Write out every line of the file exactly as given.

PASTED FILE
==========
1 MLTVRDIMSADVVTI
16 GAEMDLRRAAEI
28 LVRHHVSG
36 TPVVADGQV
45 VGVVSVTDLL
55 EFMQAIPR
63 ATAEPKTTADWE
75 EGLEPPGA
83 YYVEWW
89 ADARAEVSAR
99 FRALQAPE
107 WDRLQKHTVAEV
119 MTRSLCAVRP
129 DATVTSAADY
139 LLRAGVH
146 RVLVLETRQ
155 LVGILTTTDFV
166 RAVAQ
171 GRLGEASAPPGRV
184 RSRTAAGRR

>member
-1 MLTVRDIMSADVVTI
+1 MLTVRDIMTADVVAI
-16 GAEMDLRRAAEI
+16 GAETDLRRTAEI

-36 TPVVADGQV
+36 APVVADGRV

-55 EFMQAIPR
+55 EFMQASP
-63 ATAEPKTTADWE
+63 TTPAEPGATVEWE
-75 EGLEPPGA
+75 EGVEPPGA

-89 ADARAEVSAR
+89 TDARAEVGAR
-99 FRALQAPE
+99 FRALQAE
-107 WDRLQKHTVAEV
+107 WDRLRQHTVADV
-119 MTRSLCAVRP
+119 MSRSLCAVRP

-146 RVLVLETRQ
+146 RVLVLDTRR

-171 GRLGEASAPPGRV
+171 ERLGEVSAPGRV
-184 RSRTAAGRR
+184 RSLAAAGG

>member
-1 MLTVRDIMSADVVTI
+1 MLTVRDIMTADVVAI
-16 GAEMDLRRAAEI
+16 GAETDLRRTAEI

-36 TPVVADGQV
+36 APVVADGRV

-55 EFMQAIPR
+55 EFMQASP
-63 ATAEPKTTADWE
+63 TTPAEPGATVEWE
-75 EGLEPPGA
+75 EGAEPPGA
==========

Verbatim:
1 MLTVRDIMSADVVTI
16 GAEMDLRRAAEI
28 LVRHHVSG
36 TPVVADGQV
45 VGVVSVTDLL
55 EFMQAIPR
63 ATAEPKTTADWE
75 EGLEPPGA
83 YYVEWW
89 ADARAEVSAR
99 FRALQAPE
107 WDRLQKHTVAEV
119 MTRSLCAVRP
129 DATVTSAADY
139 LLRAGVH
146 RVLVLETRQ
155 LVGILTTTDFV
166 RAVAQ
171 GRLGEASAPPGRV
184 RSRTAAGRR

>member
-1 MLTVRDIMSADVVTI
+1 MLTVRDIMTADVVAI
-16 GAEMDLRRAAEI
+16 GAETDLRRTAEI

-36 TPVVADGQV
+36 APVVADGRV

-55 EFMQAIPR
+55 EFMQASP
-63 ATAEPKTTADWE
+63 TTPAEPGATVEWE
-75 EGLEPPGA
+75 EGVEPPGA

-89 ADARAEVSAR
+89 TDARAEVGAR
-99 FRALQAPE
+99 FRALQAE
-107 WDRLQKHTVAEV
+107 WDRLRQHTVADV
-119 MTRSLCAVRP
+119 MSRSLCAVRP

-146 RVLVLETRQ
+146 RVLVLDTRR

-171 GRLGEASAPPGRV
+171 ERLGEVSAPGRV
-184 RSRTAAGRR
+184 RSLAAAGG

>member
-1 MLTVRDIMSADVVTI
+1 MLTVRDIMTADVVAI
-16 GAEMDLRRAAEI
+16 GAETDLRRTAEI

-36 TPVVADGQV
+36 APVVADGRV

-55 EFMQAIPR
+55 EFMQASP
-63 ATAEPKTTADWE
+63 TTPAEPGATVEWE
-75 EGLEPPGA
+75 EGAEPPGA